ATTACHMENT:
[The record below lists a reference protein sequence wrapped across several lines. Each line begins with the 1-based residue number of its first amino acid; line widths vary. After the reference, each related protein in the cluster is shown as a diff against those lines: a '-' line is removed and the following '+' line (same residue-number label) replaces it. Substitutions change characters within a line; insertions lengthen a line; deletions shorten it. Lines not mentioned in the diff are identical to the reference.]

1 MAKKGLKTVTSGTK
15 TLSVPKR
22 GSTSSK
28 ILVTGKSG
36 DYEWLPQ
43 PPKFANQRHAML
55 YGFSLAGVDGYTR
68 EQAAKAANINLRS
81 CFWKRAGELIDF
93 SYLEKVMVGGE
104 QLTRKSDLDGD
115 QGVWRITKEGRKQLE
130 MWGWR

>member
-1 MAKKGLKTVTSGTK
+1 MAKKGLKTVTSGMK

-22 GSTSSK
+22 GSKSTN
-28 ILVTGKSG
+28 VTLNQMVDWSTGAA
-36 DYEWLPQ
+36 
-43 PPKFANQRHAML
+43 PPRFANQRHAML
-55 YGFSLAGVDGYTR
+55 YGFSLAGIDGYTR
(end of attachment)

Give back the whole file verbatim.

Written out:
[The record below lists a reference protein sequence wrapped across several lines. Each line begins with the 1-based residue number of its first amino acid; line widths vary. After the reference, each related protein in the cluster is shown as a diff against those lines: a '-' line is removed and the following '+' line (same residue-number label) replaces it. Substitutions change characters within a line; insertions lengthen a line; deletions shorten it. Lines not mentioned in the diff are identical to the reference.]

1 MAKKGLKTVTSGTK
15 TLSVPKR
22 GSTSSK
28 ILVTGKSG
36 DYEWLPQ
43 PPKFANQRHAML
55 YGFSLAGVDGYTR
68 EQAAKAANINLRS
81 CFWKRAGELIDF
93 SYLEKVMVGGE
104 QLTRKSDLDGD
115 QGVWRITKEGRKQLE
130 MWGWR

>member
-1 MAKKGLKTVTSGTK
+1 MAKKGLKTVTSGMK

-22 GSTSSK
+22 GSKSTN
-28 ILVTGKSG
+28 VTLNQMVDWSTGAA
-36 DYEWLPQ
+36 
-43 PPKFANQRHAML
+43 PPRFANQRHAML
-55 YGFSLAGVDGYTR
+55 YGFSLAGIDGYTR